Technical occupations in geomatics include aerial survey, remote sensing, geographic information systems, cartographic and photogrammetric technologists and technicians, who gather, analyze, interpret and use geospatial information for applications in natural resources, geology, environmental research and land use planning. Geomatics technologists and technicians are employed by all levels of government, utilities, mapping, computer software, forestry, architectural, engineering and consulting firms and other related establishments.
- Analyzes source data and prepares mosaic prints, contour maps, profile sheets and related cartographic products;
- Prepares original maps and charts from aerial photographs and survey data;
- Applies mathematical and photogrammetric techniques to identify scale, and to orient geodetic points, elevations and other topographic features;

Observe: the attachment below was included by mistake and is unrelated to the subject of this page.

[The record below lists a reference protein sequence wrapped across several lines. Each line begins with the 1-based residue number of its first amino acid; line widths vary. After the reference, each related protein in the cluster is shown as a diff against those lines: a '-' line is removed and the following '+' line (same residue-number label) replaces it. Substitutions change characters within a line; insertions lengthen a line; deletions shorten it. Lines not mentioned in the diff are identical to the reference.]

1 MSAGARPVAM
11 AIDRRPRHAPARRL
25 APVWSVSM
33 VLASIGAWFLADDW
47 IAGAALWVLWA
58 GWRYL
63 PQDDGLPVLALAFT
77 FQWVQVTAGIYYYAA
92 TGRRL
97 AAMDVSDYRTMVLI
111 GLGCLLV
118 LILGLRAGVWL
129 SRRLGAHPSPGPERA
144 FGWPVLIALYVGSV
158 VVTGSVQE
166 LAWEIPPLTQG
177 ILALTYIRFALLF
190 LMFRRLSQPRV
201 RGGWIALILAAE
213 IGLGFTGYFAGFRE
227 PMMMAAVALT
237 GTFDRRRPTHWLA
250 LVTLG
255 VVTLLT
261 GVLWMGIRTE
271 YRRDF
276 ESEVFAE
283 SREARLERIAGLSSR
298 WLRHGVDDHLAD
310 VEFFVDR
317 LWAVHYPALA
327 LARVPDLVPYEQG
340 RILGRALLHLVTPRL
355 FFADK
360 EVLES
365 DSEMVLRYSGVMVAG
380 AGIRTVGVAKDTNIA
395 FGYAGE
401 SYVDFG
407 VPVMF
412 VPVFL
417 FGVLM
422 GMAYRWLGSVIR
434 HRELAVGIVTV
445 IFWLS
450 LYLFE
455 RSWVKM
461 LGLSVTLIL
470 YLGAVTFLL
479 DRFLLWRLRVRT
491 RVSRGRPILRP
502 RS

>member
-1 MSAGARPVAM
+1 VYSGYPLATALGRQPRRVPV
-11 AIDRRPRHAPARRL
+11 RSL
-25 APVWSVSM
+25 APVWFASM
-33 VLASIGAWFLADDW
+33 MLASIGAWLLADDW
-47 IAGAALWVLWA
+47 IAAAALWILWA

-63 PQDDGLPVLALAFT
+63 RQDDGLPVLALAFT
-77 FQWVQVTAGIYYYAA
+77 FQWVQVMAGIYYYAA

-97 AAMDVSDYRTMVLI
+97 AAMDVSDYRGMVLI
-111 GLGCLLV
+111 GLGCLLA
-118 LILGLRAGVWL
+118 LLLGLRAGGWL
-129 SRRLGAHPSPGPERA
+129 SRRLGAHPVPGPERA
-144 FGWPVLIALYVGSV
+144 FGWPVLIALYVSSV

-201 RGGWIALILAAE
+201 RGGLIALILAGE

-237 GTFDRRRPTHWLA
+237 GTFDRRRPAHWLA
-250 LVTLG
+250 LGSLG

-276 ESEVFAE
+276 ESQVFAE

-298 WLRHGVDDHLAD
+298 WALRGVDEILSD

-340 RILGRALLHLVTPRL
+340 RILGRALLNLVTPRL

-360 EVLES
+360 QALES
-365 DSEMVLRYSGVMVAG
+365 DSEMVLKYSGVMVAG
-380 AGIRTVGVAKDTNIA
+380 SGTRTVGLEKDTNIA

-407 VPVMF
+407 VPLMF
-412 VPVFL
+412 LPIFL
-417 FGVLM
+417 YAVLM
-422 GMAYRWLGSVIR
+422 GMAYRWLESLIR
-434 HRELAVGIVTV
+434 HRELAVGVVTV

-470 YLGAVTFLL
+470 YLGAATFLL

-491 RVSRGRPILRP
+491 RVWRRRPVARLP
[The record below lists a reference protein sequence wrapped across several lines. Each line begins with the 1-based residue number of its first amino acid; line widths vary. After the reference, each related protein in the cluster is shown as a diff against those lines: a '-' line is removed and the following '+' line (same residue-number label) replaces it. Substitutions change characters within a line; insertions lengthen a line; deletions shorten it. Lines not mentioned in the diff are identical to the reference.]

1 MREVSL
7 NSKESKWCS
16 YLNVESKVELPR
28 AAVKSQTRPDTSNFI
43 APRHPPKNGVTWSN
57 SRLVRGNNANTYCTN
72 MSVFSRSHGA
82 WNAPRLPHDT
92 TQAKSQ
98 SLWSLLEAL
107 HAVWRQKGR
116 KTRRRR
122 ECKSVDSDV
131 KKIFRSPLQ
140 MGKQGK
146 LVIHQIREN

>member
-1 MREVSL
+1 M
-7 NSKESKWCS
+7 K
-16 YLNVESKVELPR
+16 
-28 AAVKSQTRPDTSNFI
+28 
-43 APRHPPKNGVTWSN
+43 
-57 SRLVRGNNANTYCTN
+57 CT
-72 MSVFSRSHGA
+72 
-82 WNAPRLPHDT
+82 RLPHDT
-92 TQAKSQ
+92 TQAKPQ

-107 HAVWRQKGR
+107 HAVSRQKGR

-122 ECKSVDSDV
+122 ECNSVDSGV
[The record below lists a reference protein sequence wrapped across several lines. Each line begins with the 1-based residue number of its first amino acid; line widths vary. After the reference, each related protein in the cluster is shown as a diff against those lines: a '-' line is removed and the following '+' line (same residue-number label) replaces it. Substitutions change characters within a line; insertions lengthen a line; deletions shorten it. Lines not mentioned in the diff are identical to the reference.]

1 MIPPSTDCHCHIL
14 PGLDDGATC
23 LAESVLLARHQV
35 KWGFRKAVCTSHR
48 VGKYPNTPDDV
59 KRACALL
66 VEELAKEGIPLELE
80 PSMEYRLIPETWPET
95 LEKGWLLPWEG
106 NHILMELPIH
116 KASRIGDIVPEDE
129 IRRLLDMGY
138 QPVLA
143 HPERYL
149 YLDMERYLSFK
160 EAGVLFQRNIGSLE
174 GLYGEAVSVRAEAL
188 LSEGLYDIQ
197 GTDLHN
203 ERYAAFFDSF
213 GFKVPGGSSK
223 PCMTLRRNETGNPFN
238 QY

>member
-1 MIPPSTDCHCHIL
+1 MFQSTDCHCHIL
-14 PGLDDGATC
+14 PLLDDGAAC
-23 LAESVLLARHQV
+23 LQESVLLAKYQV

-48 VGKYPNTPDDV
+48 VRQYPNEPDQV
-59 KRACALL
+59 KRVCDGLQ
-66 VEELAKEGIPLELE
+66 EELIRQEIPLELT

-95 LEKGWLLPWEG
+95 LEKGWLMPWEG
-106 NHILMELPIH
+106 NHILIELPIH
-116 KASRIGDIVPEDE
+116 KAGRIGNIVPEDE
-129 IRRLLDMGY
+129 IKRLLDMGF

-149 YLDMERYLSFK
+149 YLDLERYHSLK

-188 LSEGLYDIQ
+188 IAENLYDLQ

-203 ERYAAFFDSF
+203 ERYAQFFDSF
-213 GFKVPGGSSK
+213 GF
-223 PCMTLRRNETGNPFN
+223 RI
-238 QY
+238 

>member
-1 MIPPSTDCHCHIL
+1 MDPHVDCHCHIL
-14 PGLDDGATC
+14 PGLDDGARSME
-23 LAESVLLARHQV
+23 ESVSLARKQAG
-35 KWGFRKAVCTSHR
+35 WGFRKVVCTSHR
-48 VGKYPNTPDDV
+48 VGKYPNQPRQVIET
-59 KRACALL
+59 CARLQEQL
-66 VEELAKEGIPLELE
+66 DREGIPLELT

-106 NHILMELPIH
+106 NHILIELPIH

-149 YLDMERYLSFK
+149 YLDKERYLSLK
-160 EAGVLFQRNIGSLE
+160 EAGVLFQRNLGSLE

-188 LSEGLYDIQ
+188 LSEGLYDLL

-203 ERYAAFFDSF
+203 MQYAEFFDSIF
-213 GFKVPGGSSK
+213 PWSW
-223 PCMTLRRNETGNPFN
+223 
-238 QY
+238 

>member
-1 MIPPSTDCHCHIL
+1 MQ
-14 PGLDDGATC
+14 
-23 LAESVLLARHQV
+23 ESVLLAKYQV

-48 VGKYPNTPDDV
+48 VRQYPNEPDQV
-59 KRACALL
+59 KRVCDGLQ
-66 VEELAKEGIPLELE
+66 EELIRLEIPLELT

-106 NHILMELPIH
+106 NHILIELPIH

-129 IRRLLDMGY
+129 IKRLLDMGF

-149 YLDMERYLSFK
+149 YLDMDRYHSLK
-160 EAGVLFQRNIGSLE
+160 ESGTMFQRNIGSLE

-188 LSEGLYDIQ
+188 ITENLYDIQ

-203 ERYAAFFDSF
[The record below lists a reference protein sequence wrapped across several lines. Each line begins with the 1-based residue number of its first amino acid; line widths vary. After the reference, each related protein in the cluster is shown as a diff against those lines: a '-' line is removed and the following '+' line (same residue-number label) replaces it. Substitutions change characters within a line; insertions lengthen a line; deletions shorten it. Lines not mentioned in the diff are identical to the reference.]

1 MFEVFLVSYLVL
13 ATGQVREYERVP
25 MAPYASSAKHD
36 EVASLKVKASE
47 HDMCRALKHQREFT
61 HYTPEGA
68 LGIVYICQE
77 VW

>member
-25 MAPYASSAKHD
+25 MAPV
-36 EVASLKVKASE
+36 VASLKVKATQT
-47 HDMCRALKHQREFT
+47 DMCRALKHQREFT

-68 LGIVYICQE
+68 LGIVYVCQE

- Delineates aerial photographic details such as control points, hydrography, topography, and cultural features using precision stereoplotting equipment;
- Analyzes survey data, source maps and photos, as well as, computer or automatic mapping products to determine location and name of features;
- Develops design concepts for maps;
- Determines map production specifications such as projection, scale, size and colours;
- Establishes guidelines for source materials to be used for mapping project including existing maps, automated mapping equipment, photographic survey data, and place names;
- Studies legal documents to establish local and national boundaries of properties and terrains;
- Travels over photographed areas to identify, record and verify all features shown on an aerial photograph;
- Revises existing charts and maps to correct observed errors.
Three-year college program in cartography, photogrammetry, aerial survey, remote sensing, geographic information systems or geomatics.